Human iPSC for Repair of Vasodegenerative Vessels in Diabetic Retinopathy

Human iPSC for Repair of Vasodegenerative Vessels in Diabetic Retinopathy

Vascular complications due to diabetes mellitus (DM) are the result of sustained vascular injury with insufficient vascular repair. In chronic diabetes, vascular reparative mechanism can be lost resulting in development of microvascular complications (MVC), such as diabetic retinopathy (DR). We assessed the reparative function of progenitor cells that circulate in the peripheral blood of diabetic individuals and found that the vascular wall-derived progenitor cells, endothelial colony forming cells (ECFCs), were depleted in diabetics with MVC. Bone marrow-derived progenitor cells, CD45+CD34+ were dysfunctional in diabetics with MVC. We found that human inducible pluripotent stem cells (hiPSCs)-derived ECFCs displayed the ability to form functional and durable blood vessels in vivo and conferred therapeutic revascularization by connecting with and remaining integrated with host rodent vessels long term. We characterized a mesoderm subset (SSEA5-KNA+ cells) generated from hiPSCs that gives rise to ECFCs. Finally, we used hiPSCs to generate CD34+CD45+ cells and tested the impact of co-administration of these cells with ECFCs within the vitreous. The addition of CD34+CD45+ cells with ECFCs resulted in the enhanced survival, function and reparative ability of the ECFCs. This beneficial effect was mediated by reducing retinal oxidative stress and inflammation.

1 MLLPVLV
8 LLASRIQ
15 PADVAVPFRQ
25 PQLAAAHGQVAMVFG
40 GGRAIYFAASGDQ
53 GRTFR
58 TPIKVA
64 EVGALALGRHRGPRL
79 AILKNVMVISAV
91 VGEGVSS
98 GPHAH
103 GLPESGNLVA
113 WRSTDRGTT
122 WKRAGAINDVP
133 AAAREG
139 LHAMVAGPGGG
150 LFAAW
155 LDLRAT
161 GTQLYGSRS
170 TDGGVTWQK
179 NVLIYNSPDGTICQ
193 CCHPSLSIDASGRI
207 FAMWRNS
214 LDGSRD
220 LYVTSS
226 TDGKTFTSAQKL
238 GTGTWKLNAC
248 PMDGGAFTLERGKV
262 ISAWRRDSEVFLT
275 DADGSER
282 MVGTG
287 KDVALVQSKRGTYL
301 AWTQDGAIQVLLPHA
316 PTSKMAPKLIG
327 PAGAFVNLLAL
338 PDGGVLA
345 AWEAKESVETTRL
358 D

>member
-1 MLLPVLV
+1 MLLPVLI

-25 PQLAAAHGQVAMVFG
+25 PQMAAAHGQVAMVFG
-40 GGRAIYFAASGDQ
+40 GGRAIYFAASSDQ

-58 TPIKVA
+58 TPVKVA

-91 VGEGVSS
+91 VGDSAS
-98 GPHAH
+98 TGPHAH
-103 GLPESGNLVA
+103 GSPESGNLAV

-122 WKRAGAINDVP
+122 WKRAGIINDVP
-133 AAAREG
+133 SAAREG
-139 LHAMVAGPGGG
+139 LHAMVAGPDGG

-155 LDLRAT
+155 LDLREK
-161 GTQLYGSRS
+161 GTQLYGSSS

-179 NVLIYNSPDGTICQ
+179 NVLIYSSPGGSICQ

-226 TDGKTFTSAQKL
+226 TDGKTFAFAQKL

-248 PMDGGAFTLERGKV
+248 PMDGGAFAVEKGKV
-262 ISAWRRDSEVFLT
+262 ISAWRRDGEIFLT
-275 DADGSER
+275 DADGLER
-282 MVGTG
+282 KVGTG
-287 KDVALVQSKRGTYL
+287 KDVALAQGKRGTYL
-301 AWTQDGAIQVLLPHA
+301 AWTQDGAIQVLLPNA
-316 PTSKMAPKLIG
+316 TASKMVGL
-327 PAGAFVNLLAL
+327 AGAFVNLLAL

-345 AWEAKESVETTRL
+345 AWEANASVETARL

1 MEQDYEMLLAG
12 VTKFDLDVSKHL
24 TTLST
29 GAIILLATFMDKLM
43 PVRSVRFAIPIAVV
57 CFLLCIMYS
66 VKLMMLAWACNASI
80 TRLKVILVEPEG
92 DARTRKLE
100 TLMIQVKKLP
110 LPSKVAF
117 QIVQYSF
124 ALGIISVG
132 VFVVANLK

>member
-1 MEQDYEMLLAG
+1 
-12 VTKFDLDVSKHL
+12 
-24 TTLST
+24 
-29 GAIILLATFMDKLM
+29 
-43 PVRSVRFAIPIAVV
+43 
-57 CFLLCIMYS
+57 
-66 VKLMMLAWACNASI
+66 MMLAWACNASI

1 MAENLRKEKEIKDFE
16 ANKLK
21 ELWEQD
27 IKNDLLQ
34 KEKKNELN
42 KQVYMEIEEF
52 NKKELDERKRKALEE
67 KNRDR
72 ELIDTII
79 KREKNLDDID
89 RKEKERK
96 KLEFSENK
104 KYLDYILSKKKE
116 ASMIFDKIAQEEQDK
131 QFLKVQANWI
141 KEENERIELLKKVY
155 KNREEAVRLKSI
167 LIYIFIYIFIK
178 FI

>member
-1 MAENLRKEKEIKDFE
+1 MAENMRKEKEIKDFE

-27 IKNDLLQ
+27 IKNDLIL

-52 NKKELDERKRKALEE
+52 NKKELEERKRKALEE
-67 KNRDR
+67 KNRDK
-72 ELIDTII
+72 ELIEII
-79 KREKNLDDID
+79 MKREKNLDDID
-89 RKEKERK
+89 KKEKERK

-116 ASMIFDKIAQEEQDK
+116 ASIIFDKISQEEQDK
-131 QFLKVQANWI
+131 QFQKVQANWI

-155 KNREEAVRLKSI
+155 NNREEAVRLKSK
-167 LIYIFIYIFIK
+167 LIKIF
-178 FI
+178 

These novel and paradigm shifting findings led us to hypothesize: the hiPSC-derived-mesoderm subset (SSEA5-KNA+) can be utilized for long term revascularization of vasodegenerative capillaries and their reparative action can be further enhanced by coinjection of CD34+CD45+ cells that provide anti-oxidant and anti-inflammatory effects.

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January 11, 2023Comments OffClinicalTrials.gov | Endocrinology Clinical Trials | Endocrinology Studies | US National Library of Medicine
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